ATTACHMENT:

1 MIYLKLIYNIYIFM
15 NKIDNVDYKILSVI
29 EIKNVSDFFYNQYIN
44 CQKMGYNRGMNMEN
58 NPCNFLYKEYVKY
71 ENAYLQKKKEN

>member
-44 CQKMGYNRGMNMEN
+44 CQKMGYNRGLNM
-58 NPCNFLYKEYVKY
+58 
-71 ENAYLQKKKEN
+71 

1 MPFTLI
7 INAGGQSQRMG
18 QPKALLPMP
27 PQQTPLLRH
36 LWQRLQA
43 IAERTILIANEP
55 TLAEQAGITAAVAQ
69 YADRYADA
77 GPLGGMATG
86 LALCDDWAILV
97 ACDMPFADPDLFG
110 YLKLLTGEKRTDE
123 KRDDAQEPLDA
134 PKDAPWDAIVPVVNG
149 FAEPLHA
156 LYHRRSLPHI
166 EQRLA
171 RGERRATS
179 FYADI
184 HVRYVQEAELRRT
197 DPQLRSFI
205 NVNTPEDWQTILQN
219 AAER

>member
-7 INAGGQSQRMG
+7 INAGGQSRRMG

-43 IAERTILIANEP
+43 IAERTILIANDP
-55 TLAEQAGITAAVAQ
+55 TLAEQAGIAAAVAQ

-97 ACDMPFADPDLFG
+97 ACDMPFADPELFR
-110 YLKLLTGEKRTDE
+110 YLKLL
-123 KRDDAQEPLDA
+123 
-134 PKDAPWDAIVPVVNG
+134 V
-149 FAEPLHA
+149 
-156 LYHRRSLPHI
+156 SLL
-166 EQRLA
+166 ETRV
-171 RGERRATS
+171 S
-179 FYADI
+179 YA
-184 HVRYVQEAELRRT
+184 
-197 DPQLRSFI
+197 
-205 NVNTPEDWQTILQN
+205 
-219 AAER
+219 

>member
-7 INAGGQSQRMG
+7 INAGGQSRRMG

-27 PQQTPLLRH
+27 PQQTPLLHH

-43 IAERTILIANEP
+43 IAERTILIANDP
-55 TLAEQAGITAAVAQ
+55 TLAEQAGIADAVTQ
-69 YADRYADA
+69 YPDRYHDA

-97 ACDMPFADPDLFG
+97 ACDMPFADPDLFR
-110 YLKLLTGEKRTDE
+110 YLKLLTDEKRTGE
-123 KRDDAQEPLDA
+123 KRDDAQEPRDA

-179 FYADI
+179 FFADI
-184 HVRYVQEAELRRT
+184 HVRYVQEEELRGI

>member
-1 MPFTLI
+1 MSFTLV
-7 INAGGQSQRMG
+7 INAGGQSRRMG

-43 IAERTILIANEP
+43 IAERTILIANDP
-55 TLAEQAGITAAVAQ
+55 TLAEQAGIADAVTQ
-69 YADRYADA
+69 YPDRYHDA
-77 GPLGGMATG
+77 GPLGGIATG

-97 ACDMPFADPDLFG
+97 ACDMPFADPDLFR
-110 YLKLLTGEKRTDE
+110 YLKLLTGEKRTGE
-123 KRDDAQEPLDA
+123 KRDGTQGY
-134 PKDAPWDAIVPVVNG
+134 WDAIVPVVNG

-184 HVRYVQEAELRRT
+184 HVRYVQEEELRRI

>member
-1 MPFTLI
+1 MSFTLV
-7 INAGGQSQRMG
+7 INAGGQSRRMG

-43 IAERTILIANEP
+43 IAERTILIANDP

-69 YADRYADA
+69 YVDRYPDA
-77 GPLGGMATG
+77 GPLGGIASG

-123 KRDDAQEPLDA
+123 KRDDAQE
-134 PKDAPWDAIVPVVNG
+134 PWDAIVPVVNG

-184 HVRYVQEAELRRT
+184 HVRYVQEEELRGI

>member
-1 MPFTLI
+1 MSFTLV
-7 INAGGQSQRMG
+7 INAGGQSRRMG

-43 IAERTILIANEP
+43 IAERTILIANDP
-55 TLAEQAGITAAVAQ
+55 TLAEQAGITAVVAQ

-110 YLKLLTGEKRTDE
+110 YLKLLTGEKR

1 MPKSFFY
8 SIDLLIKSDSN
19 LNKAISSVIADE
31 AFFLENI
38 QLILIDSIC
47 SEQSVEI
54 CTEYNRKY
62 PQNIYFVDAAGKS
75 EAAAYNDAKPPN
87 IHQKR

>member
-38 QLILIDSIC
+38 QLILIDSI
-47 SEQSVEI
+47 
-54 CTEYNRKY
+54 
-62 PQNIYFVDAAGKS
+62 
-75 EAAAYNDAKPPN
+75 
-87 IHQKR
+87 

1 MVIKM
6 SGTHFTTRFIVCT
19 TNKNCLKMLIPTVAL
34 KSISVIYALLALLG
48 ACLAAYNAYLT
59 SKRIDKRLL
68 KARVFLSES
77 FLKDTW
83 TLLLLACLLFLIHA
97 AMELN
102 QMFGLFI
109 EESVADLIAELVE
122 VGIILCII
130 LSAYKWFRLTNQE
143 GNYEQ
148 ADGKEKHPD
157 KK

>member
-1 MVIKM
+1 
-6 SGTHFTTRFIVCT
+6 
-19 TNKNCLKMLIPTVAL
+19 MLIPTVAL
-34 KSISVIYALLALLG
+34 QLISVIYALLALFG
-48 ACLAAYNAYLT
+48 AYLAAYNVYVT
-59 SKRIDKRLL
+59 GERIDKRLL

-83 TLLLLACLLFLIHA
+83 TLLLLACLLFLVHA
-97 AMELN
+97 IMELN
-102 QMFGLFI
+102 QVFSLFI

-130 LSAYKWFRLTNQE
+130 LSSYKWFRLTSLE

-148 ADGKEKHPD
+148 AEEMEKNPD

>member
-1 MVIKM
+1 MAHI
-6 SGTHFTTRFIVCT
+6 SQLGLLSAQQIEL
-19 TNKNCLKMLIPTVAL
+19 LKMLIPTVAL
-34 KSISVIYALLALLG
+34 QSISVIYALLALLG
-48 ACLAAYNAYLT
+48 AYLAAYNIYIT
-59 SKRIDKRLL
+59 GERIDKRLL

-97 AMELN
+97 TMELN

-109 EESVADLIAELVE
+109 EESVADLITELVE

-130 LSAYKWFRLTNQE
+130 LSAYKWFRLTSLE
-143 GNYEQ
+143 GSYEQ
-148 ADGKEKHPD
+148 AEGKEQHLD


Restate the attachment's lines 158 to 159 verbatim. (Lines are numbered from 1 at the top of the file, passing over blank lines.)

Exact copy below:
+54 
-62 PQNIYFVDAAGKS